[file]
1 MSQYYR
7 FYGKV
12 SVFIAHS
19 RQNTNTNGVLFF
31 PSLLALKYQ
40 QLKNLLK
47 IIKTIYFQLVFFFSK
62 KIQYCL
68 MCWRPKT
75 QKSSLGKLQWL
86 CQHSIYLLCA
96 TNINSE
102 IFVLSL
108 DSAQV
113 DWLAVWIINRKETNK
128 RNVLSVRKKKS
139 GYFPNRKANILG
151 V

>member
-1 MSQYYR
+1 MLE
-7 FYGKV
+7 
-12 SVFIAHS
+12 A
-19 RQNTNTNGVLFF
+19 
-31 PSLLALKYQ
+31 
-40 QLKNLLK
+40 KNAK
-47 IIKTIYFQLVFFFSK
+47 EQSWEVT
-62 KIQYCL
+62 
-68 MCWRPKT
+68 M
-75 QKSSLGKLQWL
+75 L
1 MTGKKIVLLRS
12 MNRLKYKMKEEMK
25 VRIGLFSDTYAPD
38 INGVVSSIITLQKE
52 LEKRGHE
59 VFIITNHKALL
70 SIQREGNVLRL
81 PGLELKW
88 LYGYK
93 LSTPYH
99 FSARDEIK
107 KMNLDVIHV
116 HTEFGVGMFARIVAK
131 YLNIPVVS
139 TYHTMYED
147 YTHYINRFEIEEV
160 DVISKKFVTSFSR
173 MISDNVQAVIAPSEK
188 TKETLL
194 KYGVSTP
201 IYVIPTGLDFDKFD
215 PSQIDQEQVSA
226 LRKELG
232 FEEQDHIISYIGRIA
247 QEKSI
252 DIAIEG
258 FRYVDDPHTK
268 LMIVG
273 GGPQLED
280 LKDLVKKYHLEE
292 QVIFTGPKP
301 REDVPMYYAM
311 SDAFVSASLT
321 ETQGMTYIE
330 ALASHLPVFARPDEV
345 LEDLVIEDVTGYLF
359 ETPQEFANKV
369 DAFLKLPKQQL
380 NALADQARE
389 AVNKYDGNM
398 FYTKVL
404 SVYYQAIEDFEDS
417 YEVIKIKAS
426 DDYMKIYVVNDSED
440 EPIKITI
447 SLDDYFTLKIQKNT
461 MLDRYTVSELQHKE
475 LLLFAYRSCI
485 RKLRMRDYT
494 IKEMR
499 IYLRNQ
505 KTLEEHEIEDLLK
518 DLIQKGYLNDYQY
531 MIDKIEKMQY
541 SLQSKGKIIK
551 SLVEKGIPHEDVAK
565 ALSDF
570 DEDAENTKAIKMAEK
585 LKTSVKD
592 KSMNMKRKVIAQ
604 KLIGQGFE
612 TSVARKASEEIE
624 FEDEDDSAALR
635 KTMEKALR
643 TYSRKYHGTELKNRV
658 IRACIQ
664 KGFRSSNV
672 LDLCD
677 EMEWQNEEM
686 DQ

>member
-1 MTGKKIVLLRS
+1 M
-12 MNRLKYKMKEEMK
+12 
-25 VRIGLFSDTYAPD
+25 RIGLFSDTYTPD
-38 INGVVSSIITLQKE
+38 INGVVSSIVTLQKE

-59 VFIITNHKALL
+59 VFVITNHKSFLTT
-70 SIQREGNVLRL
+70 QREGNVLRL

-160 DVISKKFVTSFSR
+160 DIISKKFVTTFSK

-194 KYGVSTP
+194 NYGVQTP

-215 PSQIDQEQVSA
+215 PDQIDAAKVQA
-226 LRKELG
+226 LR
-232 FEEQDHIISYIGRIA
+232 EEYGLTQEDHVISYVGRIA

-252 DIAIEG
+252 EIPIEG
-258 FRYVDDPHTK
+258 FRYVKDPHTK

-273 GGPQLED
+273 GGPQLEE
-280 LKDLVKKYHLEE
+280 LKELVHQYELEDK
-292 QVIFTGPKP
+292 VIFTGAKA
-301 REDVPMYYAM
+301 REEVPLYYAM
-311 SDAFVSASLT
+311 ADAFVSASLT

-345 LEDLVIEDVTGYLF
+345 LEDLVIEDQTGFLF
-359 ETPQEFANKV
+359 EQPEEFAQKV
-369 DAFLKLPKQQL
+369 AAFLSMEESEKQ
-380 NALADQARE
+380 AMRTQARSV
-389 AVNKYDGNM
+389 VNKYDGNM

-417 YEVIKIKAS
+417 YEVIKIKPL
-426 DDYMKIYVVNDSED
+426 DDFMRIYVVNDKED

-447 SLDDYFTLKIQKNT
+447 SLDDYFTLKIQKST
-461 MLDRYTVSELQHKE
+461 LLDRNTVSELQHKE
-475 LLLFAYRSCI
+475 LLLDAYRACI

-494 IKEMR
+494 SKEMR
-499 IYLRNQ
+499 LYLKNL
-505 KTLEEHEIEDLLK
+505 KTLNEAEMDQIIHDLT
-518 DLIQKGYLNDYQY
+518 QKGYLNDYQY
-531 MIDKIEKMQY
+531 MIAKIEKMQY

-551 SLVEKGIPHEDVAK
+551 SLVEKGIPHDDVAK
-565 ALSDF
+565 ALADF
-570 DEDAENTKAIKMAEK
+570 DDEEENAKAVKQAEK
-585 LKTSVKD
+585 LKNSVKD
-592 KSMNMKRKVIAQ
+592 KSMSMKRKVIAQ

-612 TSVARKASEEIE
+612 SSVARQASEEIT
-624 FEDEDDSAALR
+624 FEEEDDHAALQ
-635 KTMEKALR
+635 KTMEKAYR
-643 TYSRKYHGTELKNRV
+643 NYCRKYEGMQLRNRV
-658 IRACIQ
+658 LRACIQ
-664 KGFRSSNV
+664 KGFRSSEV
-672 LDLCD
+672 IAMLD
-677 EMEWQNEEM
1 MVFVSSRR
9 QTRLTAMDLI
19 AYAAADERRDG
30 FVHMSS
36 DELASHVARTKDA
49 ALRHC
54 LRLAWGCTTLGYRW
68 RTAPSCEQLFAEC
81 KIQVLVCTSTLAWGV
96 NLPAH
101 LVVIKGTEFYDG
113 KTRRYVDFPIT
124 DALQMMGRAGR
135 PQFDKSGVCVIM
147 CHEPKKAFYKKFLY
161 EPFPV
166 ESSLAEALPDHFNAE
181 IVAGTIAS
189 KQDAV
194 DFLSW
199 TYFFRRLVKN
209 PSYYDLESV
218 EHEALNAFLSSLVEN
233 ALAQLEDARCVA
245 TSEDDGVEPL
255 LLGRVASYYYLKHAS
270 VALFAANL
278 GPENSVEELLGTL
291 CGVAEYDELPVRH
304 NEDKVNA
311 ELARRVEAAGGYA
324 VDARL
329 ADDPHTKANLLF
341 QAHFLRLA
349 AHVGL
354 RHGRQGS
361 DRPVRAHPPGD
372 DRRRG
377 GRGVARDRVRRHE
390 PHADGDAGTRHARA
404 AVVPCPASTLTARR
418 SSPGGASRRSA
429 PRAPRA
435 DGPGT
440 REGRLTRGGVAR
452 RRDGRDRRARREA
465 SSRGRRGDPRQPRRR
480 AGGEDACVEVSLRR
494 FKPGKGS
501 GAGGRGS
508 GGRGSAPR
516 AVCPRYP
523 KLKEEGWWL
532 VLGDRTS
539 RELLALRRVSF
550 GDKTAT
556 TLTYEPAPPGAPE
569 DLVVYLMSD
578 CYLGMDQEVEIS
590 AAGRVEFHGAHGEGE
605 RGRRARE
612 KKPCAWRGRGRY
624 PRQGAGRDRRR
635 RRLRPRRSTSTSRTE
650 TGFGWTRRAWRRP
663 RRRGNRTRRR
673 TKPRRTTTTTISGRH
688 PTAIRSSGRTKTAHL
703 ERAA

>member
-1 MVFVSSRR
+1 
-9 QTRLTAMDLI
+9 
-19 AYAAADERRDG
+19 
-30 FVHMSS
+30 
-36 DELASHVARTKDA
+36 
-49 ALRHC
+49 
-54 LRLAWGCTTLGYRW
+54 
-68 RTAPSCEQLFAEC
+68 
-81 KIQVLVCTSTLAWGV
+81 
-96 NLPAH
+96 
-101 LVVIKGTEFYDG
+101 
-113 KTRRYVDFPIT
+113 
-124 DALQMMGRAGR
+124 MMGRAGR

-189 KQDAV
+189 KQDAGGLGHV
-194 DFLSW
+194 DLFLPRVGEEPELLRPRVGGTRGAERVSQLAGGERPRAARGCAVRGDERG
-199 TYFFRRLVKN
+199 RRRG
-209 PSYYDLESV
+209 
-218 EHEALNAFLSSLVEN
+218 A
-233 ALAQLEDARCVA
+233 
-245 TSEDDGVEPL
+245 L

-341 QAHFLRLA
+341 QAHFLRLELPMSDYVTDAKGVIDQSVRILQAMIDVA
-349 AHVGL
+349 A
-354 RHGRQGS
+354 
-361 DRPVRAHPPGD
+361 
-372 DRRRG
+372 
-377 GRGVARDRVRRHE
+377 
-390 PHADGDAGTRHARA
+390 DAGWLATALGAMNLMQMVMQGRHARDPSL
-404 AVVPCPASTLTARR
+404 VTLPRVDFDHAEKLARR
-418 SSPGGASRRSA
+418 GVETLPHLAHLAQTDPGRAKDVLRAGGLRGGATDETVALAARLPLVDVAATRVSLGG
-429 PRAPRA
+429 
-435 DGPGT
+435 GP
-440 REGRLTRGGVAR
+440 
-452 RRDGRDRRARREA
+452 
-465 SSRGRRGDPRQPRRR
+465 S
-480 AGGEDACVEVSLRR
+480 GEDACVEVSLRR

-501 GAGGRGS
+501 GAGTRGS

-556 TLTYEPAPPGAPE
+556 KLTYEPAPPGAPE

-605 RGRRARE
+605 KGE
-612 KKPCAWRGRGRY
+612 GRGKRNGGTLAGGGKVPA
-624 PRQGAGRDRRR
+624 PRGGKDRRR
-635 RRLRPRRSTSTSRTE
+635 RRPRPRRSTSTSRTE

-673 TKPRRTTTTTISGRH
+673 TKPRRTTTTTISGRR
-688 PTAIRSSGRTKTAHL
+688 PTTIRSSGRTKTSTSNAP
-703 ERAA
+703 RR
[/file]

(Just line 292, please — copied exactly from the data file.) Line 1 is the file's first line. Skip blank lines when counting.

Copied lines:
-101 LVVIKGTEFYDG